Are you an employer concerned about the rules and restrictions surrounding hiring undocumented immigrants?
Employers have a central role in carrying out immigration restrictions and US laws make it their responsibility to ensure the work authorization of each person hired. It is possible for employers to face penalties and even criminal prosecution if they hire workers who do not present appropriate documentation. Employers are not expected to be experts on work authorization documentation therefore it is required that they confirm the work authorization of each new hire using Form I-9 Employment Eligibility Verification.
“Very professional law firm. We had a difficult issue and Mr. Shusterman’s office got right onto the case and resolved the issue with USCIS. Because of their efforts, me and my family were able to get our Legal Permanent Residency card. My suggestion to those trying to obtain employment based card. Don’t look for money saving attorney. They will cost you lot more in long run. Go to a law firm which is professional and knowledgeable. It pays in the long term.” (More client reviews…)
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Worksite enforcement is controlled by the Immigration Customs and Enforcement (ICE) agency of the federal government. They have created a “comprehensive worksite enforcement strategy” in order to better regulate the hiring of immigrants. ICE focuses its enforcement in two main areas:
- worksites that represent “critical infrastructure” such as airports, seaports, nuclear plants, chemical plants, and defense facilities
- employers who abuse and exploit undocumented workers
Many employers who face penalties from ICE are ordinary businesses that knowingly prevent the detection of the undocumented immigrants they have chosen to hire. This is known as “harboring” illegal aliens and can lead to criminal prosecution if caught. Every employer should be aware of the possibility of legal trouble when employing undocumented immigrant workers.
Employers who accepted documents that reasonably appeared to be genuine and acted in good faith following all I-9 procedures when hiring cannot be held liable for hiring an undocumented worker. However, they can be held liable if they have had reason to know the workers undocumented status and did not act on that knowledge.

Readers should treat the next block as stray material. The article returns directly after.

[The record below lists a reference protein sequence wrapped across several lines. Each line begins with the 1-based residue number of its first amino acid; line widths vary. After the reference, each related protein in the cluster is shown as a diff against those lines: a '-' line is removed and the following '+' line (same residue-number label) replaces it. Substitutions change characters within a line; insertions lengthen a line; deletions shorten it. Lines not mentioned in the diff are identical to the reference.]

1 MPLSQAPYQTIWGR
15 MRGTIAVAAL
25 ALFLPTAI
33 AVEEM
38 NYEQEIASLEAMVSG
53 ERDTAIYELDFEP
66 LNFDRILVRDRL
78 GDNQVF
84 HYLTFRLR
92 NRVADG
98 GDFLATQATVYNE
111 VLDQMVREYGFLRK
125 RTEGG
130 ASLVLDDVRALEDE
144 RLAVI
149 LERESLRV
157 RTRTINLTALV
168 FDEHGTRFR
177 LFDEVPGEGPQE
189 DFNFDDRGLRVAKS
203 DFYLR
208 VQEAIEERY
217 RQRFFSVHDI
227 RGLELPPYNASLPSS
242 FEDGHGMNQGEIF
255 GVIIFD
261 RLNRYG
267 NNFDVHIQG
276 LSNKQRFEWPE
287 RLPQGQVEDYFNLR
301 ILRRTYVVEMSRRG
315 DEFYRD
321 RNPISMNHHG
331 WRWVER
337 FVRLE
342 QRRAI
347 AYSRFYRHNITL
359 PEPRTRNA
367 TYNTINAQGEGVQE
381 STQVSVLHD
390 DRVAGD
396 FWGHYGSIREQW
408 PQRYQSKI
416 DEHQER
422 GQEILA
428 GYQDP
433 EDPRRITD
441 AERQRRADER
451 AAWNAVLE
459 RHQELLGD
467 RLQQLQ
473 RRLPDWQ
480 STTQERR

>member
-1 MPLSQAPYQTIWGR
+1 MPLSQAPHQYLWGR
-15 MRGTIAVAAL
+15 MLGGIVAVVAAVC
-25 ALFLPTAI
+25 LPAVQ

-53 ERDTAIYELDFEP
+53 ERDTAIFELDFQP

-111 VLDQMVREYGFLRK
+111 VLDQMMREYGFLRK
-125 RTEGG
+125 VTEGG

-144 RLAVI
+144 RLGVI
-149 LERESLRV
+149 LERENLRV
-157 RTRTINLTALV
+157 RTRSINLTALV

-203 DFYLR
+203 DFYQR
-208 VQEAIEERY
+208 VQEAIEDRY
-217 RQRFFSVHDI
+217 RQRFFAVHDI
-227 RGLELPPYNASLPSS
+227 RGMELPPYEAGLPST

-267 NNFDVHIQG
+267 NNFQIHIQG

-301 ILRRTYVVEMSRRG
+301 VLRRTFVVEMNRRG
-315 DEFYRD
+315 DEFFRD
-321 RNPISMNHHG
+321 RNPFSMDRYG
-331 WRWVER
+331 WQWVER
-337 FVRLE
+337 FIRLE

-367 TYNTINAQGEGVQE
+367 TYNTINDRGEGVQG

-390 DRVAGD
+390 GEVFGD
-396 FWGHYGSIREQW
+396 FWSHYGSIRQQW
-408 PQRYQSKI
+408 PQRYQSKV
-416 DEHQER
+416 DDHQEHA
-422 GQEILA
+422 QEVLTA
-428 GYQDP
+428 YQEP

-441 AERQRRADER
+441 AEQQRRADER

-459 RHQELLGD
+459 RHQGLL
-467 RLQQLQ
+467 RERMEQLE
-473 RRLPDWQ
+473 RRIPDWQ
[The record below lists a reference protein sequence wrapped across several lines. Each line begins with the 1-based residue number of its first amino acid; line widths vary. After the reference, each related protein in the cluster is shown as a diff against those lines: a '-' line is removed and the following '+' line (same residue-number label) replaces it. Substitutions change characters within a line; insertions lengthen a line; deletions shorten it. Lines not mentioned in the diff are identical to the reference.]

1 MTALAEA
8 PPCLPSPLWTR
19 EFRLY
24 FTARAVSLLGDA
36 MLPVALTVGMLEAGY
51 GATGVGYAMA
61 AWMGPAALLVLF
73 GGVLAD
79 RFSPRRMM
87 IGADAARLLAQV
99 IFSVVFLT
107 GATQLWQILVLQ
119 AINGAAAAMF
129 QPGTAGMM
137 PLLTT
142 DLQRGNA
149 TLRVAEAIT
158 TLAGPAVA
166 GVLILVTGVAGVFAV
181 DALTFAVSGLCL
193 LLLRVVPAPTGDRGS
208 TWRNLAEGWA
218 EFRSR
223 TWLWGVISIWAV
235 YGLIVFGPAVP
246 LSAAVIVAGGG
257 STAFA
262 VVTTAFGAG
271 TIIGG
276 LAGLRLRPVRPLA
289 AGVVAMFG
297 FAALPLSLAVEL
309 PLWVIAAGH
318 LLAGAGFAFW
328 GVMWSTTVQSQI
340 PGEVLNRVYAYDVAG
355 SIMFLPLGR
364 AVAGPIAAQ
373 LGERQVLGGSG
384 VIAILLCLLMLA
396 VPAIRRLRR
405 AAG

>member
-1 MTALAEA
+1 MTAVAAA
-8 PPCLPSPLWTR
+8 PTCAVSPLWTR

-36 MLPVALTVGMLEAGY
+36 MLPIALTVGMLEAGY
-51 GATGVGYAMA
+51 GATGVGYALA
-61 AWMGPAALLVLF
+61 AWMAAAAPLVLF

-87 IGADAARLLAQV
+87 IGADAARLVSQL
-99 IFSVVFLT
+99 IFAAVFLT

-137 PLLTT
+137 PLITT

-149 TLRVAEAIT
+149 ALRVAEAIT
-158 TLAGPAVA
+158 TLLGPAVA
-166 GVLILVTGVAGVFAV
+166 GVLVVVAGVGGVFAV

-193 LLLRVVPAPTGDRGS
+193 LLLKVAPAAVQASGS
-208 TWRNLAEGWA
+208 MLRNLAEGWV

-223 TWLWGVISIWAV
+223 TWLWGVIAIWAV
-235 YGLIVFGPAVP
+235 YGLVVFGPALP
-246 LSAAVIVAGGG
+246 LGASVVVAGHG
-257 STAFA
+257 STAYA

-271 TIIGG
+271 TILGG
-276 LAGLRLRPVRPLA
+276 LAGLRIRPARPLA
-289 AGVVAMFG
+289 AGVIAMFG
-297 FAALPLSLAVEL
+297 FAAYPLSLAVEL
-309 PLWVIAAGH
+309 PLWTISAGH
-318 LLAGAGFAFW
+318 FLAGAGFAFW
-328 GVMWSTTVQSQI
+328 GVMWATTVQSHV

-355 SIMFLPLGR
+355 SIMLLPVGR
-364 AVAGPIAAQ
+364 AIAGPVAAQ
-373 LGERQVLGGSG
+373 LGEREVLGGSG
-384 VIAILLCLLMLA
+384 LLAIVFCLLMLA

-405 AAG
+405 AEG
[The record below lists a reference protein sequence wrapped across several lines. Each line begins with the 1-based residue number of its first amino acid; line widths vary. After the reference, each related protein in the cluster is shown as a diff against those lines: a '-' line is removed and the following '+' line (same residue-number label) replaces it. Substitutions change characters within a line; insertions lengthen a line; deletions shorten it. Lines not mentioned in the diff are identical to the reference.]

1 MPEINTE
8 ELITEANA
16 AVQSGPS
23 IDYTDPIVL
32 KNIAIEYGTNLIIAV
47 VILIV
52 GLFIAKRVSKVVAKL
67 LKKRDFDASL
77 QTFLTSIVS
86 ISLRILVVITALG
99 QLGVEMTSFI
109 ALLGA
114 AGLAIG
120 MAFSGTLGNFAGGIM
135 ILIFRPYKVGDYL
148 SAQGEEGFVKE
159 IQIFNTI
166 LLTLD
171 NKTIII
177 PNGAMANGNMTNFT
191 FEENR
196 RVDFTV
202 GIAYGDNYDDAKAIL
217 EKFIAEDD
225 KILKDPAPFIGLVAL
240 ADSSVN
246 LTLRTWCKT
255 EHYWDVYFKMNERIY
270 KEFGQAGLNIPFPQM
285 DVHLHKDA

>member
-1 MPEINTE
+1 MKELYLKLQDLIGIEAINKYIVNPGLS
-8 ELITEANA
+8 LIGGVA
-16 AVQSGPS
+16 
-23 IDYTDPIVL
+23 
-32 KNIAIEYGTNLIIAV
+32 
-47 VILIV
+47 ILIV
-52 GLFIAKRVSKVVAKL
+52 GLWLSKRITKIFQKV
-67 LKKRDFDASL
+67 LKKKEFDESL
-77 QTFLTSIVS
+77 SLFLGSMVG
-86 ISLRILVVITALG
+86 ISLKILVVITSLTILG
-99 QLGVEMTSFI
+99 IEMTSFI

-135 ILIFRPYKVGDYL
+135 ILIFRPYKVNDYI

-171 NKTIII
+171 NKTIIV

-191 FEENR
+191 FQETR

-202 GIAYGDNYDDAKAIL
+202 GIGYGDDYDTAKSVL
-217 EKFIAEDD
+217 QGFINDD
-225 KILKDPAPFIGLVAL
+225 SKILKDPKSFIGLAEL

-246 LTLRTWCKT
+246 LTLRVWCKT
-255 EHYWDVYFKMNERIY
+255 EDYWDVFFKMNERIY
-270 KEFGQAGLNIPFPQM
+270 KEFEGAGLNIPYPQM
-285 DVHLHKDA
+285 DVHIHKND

Civil and criminal penalties for hiring undocumented workers can include fines and even jail time for the employer. Civil penalties start at a minimum of $375 per unauthorized worker if it is a first offense and increase to a maximum of $1,600 per worker for a third or subsequent offense. Employers found to have engaged in a “pattern and practice” of hiring undocumented workers can be fined up to $3,000 per employee and face imprisonment for up to six months.
For these reasons it is important for an employer to consult an experienced immigration attorney if they question the work authorization of any current or possible future employee.
Hiring Undocumented Immigrants Links
- Employment Authorization Documentation
- Immigration Forms: I-9 Work Authorization
- Immigration and Customs Enforcement
- Information for Employers and Employees (USCIS)
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Carl Shusterman served as an INS Trial Attorney (1976-82) before opening a firm specializing exclusively in US immigration law. He is a Certified Specialist in Immigration Law who has testified as an expert witness before the US Senate Immigration Subcommittee. Carl was featured in the February 2018 edition of SuperLawyers Magazine.
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